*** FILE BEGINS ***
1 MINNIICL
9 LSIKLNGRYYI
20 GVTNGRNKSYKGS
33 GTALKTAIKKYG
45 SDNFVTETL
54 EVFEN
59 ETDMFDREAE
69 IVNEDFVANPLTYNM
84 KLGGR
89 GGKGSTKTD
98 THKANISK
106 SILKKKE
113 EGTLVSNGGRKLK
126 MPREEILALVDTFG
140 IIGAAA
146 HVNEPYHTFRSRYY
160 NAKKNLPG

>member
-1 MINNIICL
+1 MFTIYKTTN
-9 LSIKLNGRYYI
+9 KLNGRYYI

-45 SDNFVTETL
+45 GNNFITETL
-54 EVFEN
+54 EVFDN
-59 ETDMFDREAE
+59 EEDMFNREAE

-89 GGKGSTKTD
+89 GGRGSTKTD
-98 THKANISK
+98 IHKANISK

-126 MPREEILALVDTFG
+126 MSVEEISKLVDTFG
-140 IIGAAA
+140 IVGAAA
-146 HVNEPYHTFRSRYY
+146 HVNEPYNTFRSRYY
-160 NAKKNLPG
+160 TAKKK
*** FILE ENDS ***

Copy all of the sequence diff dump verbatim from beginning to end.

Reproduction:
1 MINNIICL
9 LSIKLNGRYYI
20 GVTNGRNKSYKGS
33 GTALKTAIKKYG
45 SDNFVTETL
54 EVFEN
59 ETDMFDREAE
69 IVNEDFVANPLTYNM
84 KLGGR
89 GGKGSTKTD
98 THKANISK
106 SILKKKE
113 EGTLVSNGGRKLK
126 MPREEILALVDTFG
140 IIGAAA
146 HVNEPYHTFRSRYY
160 NAKKNLPG

>member
-1 MINNIICL
+1 MFTIYKTTN
-9 LSIKLNGRYYI
+9 KLNGRYYI

-45 SDNFVTETL
+45 GNNFITETL
-54 EVFEN
+54 EVFDN
-59 ETDMFDREAE
+59 EEDMFNREAE

-89 GGKGSTKTD
+89 GGRGSTKTD
-98 THKANISK
+98 IHKANISK

-126 MPREEILALVDTFG
+126 MSVEEISKLVDTFG
-140 IIGAAA
+140 IVGAAA
-146 HVNEPYHTFRSRYY
+146 HVNEPYNTFRSRYY
-160 NAKKNLPG
+160 TAKKK